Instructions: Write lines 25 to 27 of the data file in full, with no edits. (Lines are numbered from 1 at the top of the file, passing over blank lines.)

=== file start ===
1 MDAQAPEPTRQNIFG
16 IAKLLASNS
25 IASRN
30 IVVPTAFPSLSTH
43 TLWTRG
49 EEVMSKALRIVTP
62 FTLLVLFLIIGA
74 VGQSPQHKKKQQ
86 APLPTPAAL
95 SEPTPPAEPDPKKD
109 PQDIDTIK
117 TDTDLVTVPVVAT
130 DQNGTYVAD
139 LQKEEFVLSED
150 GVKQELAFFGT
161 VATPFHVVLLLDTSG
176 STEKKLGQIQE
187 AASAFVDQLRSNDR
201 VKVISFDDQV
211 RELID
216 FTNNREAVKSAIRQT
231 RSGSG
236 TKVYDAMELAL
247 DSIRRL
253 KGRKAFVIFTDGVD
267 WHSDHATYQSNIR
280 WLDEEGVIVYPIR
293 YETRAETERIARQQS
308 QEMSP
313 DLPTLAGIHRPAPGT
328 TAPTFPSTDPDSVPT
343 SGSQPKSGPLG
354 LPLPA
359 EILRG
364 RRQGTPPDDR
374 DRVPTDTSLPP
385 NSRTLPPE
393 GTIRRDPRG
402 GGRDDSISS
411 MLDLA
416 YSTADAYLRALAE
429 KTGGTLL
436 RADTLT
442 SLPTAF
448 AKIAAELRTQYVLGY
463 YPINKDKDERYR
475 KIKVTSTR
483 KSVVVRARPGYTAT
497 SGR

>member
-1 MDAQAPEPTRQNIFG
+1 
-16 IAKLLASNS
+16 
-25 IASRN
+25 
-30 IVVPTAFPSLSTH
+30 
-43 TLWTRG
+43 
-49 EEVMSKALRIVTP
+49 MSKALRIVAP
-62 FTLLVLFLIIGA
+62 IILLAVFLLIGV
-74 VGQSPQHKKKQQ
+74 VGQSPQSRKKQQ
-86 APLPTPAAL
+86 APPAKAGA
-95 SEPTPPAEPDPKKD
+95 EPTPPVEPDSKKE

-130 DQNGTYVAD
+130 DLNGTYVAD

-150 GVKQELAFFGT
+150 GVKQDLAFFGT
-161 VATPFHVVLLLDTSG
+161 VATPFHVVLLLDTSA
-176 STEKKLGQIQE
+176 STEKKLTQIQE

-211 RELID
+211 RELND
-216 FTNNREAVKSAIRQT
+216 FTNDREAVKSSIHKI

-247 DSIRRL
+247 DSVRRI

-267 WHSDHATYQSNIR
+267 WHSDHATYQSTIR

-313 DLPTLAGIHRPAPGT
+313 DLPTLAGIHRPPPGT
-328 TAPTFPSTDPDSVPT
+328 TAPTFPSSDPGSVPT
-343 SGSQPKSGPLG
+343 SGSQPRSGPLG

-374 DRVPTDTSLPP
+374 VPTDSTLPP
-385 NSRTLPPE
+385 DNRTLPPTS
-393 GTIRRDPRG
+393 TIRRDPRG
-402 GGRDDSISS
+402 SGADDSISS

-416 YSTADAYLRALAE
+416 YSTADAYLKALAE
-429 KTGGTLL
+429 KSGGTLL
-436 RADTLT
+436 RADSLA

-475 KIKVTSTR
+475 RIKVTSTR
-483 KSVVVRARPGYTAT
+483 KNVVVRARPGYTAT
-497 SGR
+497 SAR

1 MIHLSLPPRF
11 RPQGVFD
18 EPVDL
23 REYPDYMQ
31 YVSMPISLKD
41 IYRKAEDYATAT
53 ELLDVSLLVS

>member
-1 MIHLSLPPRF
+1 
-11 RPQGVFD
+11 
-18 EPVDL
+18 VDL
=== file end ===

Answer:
253 KGRKAFVIFTDGVD
267 WHSDHATYQSNIR
280 WLDEEGVIVYPIR